BC Energy Step Code
Research indicates that homes built pre-1985 use 100% more energy than homes built today. Statistics Canada reports 60% of homes in BC were built before 1985. New homes built this year account for only 1% of housing stock in BC.
Q: If elected, would you support government bringing existing home stock’s energy efficiency on par with today’s standard of efficiency, before further increasing costs to new construction?
I do not support Government’s involvement in the housing market to bring older homes up to the energy standard of today’s new homes for practicality and cost reasons. I would leave older home energy retrofits decisions to the private sector with today’s ongoing Government and private sector rebates that provide awareness and interest and minor support to those able to facilitate improvement.
As a building science professional Engineer for 35 years, I have an opinion. In a perfect world, all buildings will meet or exceed today’s building and energy standards. Those standards are a result of much study and practical knowledge developed over many years and builds. Those standards require thicker walls, deeper attics, a preparation for additional future connection to solar, and a lot more money for materials and labour that don’t directly transmit into older homes without extensive renovation (even demolition) at much higher cost.
Building code upgrades are based on long term best practices with an eye towards future energy costs and future energy types. The changes do not reflect short term cost effectiveness which drives the housing market. It is not for Government to dictate how older homes are to be improved. It is for Government to lay out a cost benefit proposal towards sustainable energy based upgrading, but they will be unable to do so, as one does not exist at this time within the timeline of typical home ownership.
I just finished building a new home and I am well aware of the new energy standards versus even standards set just a few years ago. I paid a significant premium to meet those new code requirements that will not pay off for 20 years. Having to do them, rather than wanting to do them sticks a bit in my craw.
Question #7 – submitted by the Urban Development Institute - Kelowna
The issue of housing affordability has grown in prominence over the years with many people finding it more difficult to afford to live in the place where they work.
Q: If elected, what would you do to help address this difficult and complex issue?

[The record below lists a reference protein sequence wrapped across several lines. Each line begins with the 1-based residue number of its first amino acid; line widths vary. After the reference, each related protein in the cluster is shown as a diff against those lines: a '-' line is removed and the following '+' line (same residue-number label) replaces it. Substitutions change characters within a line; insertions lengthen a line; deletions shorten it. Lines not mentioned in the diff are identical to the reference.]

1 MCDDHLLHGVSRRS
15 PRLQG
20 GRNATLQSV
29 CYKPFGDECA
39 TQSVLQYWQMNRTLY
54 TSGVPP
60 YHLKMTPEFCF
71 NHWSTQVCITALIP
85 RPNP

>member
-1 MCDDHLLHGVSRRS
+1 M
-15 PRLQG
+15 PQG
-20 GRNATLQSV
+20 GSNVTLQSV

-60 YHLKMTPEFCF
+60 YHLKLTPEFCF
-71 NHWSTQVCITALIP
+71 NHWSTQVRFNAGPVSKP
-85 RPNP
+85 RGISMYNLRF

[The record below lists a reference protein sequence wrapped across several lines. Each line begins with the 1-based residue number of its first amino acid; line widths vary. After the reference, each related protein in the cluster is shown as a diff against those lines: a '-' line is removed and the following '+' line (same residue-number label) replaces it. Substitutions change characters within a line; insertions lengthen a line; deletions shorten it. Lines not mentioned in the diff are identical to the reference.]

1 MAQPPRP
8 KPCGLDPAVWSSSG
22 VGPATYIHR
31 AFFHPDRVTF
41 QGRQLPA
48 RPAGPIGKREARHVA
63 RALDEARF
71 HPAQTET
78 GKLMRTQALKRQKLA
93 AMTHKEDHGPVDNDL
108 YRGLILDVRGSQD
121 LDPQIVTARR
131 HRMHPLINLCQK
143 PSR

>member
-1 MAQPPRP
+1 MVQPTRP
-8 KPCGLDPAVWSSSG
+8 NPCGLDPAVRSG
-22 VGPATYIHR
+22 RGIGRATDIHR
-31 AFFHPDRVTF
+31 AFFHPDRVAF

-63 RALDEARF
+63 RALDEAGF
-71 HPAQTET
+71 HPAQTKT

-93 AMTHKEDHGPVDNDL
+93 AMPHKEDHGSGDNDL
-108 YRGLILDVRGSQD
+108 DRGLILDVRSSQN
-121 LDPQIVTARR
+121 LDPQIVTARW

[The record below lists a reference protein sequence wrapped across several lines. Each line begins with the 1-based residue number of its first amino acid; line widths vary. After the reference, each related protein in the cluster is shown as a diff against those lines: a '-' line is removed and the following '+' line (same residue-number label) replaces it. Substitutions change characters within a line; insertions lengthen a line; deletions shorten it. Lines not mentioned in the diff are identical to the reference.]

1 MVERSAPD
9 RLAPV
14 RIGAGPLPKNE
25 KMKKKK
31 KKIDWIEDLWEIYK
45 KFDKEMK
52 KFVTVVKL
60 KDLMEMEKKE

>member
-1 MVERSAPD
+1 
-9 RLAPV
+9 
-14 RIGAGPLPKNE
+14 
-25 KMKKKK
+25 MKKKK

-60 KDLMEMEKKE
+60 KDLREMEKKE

Housing affordability is a critical issue in our City and forms a major emphasis in my run for Councillor along with the work Council and staff has done to date on the City’s Healthy Housing Strategic Plan. From my business I find well too many people living adhoc in suites (basements, etc.) poorly developed for quality of life. Those limited by financial means are even more enveloped on unhealthy/ unsafe environments.
Being able to live and work in Kelowna is a blessing. Living environments should be safe and healthy and provide a positive outlook on our City. People are being crammed into smaller and smaller spaces or into poorly conceived illegal rental spaces. The City promised to help alleviate illegal suites, but the latest versions of suite development bylaws are onerous and difficult to undertake and expensive in relation to owner skillsets and potential income. We have also seen too many aquaintenances that have ceased to rent because of the onerousness placed on tenant rights and owner obligations. Somewhere in the middle, is a happy medium of content owners and tenants. On Council we review these conditions and move forward in a more sustainable way.
We will also reduce the tenancy overload with affordable resale housing. That will require densification and continuance beyond the RU-7 zoning that will combine health and harmony with the facts of today’s economic condition. The densification requirements leads into the SMARTer housing vision of Gord Lovegrove who is wholly inclined in this area. It will address social isolation, affordability, density, availability, and family structure diversity all in one shared-economy, community model. My professional background and focus will help to cull out the least beneficial options so we can focus on the prime solution contenders. I will work for feasible solutions and timely results.
That you for the opportunity to speak to these and other issues.
Craig Hostland P. Eng. MBA PhD